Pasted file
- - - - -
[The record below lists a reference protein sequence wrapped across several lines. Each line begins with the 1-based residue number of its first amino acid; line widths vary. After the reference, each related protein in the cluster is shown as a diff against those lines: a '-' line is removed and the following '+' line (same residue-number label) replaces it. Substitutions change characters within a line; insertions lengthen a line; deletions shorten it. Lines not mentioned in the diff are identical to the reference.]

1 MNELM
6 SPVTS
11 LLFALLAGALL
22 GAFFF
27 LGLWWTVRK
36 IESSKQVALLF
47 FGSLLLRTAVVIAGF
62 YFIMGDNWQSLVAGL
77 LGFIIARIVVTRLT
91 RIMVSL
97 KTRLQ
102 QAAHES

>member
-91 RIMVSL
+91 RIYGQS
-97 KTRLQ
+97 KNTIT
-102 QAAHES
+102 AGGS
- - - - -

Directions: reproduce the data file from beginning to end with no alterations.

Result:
[The record below lists a reference protein sequence wrapped across several lines. Each line begins with the 1-based residue number of its first amino acid; line widths vary. After the reference, each related protein in the cluster is shown as a diff against those lines: a '-' line is removed and the following '+' line (same residue-number label) replaces it. Substitutions change characters within a line; insertions lengthen a line; deletions shorten it. Lines not mentioned in the diff are identical to the reference.]

1 MNELM
6 SPVTS
11 LLFALLAGALL
22 GAFFF
27 LGLWWTVRK
36 IESSKQVALLF
47 FGSLLLRTAVVIAGF
62 YFIMGDNWQSLVAGL
77 LGFIIARIVVTRLT
91 RIMVSL
97 KTRLQ
102 QAAHES

>member
-91 RIMVSL
+91 RIYGQS
-97 KTRLQ
+97 KNTIT
-102 QAAHES
+102 AGGS